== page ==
Hi
For all x in (-r,r)
-f'(-x) = f'(x)
(f(-x))' = (f(x))'
Integrating gives
f(-x) = f(x) + K
To find K we take x=0
f(0) = f(0) + K
K = 0
And finally
f(-x) = f(x)
using differentiation, i want to show
f is even on (-r,r) if and only if f' is odd on (-r,r) and also odd-even relation...
in proving f=>f', differentiating the eqation seems sufficient, but
i dont know how to do the converse, proving f'=>f using differentiation...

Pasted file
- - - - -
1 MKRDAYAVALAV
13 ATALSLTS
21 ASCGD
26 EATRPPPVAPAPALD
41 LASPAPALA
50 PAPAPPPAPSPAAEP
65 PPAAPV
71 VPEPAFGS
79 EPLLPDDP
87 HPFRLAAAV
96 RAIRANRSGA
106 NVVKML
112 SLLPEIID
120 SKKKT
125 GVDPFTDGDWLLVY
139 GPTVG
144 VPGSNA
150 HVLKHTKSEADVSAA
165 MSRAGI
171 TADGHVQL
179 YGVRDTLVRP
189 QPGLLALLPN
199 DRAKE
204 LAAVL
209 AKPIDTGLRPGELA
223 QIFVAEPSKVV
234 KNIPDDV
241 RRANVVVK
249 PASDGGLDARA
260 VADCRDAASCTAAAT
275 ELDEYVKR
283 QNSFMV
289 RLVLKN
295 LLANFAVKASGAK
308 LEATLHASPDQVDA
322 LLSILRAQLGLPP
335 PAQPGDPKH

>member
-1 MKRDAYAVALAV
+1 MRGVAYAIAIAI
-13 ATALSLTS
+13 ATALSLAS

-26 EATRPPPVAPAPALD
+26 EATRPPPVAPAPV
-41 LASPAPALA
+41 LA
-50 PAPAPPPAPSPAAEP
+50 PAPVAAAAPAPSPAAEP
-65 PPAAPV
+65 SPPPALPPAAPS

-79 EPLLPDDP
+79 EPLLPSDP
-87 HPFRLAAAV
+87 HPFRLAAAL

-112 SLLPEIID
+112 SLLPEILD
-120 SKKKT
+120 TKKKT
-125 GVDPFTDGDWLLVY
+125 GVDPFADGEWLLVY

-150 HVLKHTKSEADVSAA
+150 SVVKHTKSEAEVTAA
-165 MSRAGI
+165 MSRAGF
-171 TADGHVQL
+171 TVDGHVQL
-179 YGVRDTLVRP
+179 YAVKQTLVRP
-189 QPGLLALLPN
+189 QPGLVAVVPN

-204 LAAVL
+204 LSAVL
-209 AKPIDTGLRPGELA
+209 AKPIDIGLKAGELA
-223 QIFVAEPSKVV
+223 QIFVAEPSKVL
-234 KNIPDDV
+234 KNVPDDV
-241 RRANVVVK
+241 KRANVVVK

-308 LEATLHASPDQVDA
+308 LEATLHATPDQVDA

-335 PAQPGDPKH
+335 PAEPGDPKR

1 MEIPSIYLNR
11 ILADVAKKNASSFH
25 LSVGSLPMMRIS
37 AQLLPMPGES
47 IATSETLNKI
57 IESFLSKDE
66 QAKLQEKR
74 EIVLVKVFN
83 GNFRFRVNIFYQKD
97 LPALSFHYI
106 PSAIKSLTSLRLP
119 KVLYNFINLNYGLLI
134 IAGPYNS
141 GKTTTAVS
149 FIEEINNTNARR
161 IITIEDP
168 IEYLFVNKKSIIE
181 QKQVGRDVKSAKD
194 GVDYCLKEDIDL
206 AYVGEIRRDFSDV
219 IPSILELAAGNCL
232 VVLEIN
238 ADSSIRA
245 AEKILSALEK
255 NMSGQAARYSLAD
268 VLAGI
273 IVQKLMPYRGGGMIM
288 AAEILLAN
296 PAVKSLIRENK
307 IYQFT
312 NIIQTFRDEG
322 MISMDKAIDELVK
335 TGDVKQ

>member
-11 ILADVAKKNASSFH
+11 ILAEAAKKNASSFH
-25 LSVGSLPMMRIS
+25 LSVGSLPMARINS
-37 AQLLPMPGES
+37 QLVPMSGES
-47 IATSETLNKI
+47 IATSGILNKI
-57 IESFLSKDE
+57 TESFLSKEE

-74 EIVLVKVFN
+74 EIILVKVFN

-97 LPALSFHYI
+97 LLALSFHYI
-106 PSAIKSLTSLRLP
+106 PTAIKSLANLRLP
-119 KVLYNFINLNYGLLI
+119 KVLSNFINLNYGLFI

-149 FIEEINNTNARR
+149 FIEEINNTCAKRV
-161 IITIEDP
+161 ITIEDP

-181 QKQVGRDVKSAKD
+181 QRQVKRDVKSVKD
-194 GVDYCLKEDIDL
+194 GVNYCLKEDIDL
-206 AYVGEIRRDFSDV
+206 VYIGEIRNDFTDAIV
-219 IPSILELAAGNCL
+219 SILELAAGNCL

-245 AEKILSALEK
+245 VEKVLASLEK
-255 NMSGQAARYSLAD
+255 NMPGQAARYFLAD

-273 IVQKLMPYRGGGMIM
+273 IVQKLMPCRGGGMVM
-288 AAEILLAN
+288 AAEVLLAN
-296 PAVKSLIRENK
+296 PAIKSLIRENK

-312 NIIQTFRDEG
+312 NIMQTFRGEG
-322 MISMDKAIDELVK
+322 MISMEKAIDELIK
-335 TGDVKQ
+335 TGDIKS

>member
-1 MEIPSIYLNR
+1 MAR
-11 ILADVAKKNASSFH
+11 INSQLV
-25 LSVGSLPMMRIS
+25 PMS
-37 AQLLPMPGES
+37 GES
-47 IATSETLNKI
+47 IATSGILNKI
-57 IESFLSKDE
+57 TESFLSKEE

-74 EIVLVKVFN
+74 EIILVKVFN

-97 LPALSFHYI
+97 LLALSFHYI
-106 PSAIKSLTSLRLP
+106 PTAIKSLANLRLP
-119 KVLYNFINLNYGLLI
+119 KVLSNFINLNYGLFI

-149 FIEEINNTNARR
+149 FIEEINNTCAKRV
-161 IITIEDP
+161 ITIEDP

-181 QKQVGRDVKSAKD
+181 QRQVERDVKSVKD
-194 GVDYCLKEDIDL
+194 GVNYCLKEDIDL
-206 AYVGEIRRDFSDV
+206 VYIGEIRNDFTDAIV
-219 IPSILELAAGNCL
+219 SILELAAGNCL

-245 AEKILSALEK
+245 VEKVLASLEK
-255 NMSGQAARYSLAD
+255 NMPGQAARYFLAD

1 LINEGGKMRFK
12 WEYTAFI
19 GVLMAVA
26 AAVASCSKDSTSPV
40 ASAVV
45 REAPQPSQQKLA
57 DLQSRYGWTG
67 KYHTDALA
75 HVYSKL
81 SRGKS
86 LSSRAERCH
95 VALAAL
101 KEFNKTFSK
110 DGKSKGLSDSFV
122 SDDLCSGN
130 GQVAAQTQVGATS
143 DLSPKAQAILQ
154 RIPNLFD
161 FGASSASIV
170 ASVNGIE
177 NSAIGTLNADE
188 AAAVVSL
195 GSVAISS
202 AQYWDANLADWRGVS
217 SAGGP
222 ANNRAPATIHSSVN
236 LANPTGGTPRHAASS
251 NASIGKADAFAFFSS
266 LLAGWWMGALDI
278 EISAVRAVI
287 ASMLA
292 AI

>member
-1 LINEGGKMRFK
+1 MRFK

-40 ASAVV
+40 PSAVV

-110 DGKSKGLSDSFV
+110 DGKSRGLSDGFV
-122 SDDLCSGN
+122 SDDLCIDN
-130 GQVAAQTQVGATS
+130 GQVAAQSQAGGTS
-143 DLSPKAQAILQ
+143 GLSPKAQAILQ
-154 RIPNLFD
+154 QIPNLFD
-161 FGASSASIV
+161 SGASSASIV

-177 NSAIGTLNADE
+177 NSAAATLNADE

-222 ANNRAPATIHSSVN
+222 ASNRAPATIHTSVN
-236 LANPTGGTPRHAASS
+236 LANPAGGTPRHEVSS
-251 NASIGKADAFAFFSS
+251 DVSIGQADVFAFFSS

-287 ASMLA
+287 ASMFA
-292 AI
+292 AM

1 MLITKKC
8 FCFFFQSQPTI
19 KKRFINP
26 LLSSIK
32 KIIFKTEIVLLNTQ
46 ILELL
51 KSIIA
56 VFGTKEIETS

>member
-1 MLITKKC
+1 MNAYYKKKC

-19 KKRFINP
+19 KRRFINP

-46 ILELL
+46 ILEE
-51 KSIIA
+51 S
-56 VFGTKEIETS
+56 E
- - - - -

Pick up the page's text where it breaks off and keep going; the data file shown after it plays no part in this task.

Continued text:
Use the chain rule: for any function f(x), with u= -x. That is, .
If f is an even function, then f(-x)= f(x) so and that previous equation becomes f'(x)= -f'(-x) which is the same as -f'(x)= f'(-x) showing that f'(x) is an odd function.
If f is an odd function, then f(-x)= -f(x) so and that previous equation becomes -f'(x)= -f'(-x) which is the same as f'(x)= f'(-x) showing that f'(x) is an even function.